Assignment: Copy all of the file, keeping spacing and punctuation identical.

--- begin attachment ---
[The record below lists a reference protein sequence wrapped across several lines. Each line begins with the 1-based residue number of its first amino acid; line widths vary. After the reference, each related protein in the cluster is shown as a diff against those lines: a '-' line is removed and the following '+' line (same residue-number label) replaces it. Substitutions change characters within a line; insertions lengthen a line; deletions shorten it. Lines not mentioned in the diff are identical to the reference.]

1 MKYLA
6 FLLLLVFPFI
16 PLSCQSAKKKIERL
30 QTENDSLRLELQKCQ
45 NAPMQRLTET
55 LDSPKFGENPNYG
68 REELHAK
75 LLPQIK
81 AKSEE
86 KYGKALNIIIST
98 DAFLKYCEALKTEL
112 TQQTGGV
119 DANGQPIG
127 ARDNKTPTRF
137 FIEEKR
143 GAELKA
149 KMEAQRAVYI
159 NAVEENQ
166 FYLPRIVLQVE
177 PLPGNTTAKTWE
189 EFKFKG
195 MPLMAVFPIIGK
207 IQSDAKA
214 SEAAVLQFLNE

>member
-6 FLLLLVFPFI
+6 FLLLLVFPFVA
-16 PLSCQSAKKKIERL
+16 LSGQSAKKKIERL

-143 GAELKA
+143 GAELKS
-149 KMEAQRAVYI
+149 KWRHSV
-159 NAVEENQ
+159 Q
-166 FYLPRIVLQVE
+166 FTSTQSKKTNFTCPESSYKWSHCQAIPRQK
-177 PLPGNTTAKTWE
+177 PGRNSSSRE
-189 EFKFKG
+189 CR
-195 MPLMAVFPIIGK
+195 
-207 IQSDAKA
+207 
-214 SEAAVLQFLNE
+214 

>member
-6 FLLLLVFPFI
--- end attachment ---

[The record below lists a reference protein sequence wrapped across several lines. Each line begins with the 1-based residue number of its first amino acid; line widths vary. After the reference, each related protein in the cluster is shown as a diff against those lines: a '-' line is removed and the following '+' line (same residue-number label) replaces it. Substitutions change characters within a line; insertions lengthen a line; deletions shorten it. Lines not mentioned in the diff are identical to the reference.]

1 MKYLA
6 FLLLLVFPFI
16 PLSCQSAKKKIERL
30 QTENDSLRLELQKCQ
45 NAPMQRLTET
55 LDSPKFGENPNYG
68 REELHAK
75 LLPQIK
81 AKSEE
86 KYGKALNIIIST
98 DAFLKYCEALKTEL
112 TQQTGGV
119 DANGQPIG
127 ARDNKTPTRF
137 FIEEKR
143 GAELKA
149 KMEAQRAVYI
159 NAVEENQ
166 FYLPRIVLQVE
177 PLPGNTTAKTWE
189 EFKFKG
195 MPLMAVFPIIGK
207 IQSDAKA
214 SEAAVLQFLNE

>member
-6 FLLLLVFPFI
+6 FLLLLVFPFVA
-16 PLSCQSAKKKIERL
+16 LSGQSAKKKIERL

-143 GAELKA
+143 GAELKS
-149 KMEAQRAVYI
+149 KWRHSV
-159 NAVEENQ
+159 Q
-166 FYLPRIVLQVE
+166 FTSTQSKKTNFTCPESSYKWSHCQAIPRQK
-177 PLPGNTTAKTWE
+177 PGRNSSSRE
-189 EFKFKG
+189 CR
-195 MPLMAVFPIIGK
+195 
-207 IQSDAKA
+207 
-214 SEAAVLQFLNE
+214 

>member
-6 FLLLLVFPFI